29July 2016, ©. Leeham Co: In last week’s Corner we discussed the power of the eye versus other senses of the human body. If one provides the eye with a convincing visual scenario, it can override many other senses that tell the brain another story.
When flying in bad weather, there is nothing in the human body that helps us to say which is up or down. Gravity should do it, you say, with the inner ears balance organ and the bums pressure situation telling us if we are up or down. Not so sure! It is very easy to slowly enter a yawing downward spiral which produces a perfect 1G force straight downwards in the aircraft, telling our brain we are doing just fine.
Birds can’t fly in clouds for the same reason we can’t, at least not without aids. The standard aid is the artificial horizon, Figure 1.
I choose the picture because it shows the problem with an artificial horizon well. Tell me what is happening in the picture? The orange bits in the middle is the aircraft. Is the horizon leaning to the right or the aircraft to the left?
One can gradually intellectually understand that a horizon does not lean so the aircraft is rolling left. But it is not a very intuitive tool to understand what is happening. Let’s now see what happens when we make the horizon more real.
In Figure 2 we have the same situation as in Figure 1.
Now you tell me if the horizon is leaning right or the aircraft is on a (slightly downward) left turn. For anyone who has trained in an aircraft, there is no doubt. The aircraft is in a descending left turn. It is not intuitive that the pictured horizon should be leaning; it is against all we know since we could see.
Figure 1’s horizon is less clear. It does not reference anything we have experienced that we could see. It requires intellectual thinking and lots of training to always be interpreted correctly. This training shall also work when we are in panic mode because things have gone pear shaped. We know from the accident reports it doesn’t work out in too many cases.
The example shows why the addition of a picture of the surrounding world is so important when flying in bad weather. It doesn’t have to be the real world seen through the windows/canopy. It can be a synthetic copy which is good enough and presented on the Primary Flight Display (PFD) or the Head Up Display (HUD).
The avionics companies have been working on this for the last 20 years and the first Synthetic Vision system was offered on the Gulfstream Business Jet in 2009. Today, virtually all avionics manufacturers offer it as part of their Primary Flight Displays.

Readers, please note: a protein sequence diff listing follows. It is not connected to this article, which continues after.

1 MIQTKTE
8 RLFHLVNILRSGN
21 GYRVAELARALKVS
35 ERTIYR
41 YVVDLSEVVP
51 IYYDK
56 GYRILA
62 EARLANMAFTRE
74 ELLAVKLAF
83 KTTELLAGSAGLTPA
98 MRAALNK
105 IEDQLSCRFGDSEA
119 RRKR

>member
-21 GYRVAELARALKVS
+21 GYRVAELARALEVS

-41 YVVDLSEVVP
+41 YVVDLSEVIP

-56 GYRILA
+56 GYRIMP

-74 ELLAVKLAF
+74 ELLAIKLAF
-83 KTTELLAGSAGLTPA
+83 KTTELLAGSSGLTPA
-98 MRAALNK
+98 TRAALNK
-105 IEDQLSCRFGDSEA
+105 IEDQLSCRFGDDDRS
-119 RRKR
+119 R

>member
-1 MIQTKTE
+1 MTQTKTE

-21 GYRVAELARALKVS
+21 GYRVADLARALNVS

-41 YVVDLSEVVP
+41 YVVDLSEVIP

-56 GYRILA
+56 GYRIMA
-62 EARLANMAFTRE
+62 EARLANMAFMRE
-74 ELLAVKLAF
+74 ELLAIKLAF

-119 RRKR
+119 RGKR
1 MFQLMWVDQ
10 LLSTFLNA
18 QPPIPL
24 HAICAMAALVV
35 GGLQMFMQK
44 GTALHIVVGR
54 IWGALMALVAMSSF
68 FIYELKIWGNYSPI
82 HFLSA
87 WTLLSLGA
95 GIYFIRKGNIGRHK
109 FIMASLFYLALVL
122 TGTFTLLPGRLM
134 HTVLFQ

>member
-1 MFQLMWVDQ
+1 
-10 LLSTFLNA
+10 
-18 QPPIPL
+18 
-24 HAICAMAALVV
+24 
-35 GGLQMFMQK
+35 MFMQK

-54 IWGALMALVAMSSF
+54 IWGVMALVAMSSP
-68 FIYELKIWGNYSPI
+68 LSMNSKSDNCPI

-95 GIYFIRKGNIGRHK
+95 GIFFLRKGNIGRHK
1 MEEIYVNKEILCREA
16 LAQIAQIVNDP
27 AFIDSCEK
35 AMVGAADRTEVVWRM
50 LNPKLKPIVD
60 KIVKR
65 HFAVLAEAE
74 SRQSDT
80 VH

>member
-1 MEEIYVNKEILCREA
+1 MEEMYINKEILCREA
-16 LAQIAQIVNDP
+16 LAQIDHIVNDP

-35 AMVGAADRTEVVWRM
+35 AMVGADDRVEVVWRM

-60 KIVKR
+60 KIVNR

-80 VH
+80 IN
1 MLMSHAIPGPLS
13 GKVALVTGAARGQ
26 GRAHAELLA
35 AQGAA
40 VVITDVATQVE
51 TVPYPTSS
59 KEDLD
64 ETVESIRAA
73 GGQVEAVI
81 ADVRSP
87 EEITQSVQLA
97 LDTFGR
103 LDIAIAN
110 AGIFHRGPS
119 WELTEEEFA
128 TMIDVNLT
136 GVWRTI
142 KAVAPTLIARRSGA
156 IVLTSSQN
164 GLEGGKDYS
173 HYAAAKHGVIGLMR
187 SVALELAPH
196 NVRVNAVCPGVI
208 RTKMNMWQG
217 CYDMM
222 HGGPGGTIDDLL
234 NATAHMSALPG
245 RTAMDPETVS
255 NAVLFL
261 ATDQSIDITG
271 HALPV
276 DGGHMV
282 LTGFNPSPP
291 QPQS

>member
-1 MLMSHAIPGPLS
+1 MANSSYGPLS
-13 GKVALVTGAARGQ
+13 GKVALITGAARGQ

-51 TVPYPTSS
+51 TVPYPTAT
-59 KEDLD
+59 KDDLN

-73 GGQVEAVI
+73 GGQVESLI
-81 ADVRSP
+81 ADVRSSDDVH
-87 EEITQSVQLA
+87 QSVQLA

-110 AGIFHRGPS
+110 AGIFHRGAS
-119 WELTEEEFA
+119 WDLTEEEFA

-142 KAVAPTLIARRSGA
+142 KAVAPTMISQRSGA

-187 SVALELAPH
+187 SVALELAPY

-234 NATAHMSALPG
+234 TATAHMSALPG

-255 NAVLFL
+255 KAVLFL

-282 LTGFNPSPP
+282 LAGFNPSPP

It is used for Business jets and General Aviation aircraft. Figure 2 is actually Garmin’s iPad flight planning app (Electronic Flight-bag app) where one can put the iPad in the aircraft and couple it to a cigarette pack sized ADS-B receiver which has an artificial horizon reference built in. The app plus receiver including functioning Synthetic Vision based PFD presentation/database cost around $1,000. Add an iPad mini and you have spent $1,500 to get complete pre-flight planning support and Synthetic Vision during your flight with all the maps, charts and weather you need. There are several suppliers of EFB that offer this combination, ForeFlight EFB with Stratus receiver is another example.
So not only is Synthetic Vision available, it’s available at bargain cost levels. The example is only usable for light aircraft but for transport class aircraft there are certified avionics solutions for less than $15,000.
Not in airliners
The functionality I described is available and used in General Aviation aircraft and Business jets. It is used there to improve the pilot’s situational awareness. He has a much better grip on where he is and how the terrain looks around him with Synthetic Vision instead of the classical artificial horizon display.
Yet I have not seen it in a commercial airliner. Why? The presented Synthetic Vision is a system which is non redundant and has no self monitoring to tell the pilot when he can no longer trust what he sees. This is required for using Synthetic Vision PFDs as a certified landing aid.
With this included, it leads to improved minima for ILS and LPV approaches. Both Honeywell and Rockwell Collins have such systems and they have been working with the authorities for years to certify them. But no commercial airliner aircraft OEM has introduced Synthetic Vision into their cockpits?
Why? It’s available and used elsewhere in aviation. We will dig deeper into why no airliner is equipped with Synthetic Vision in next week’s Corner.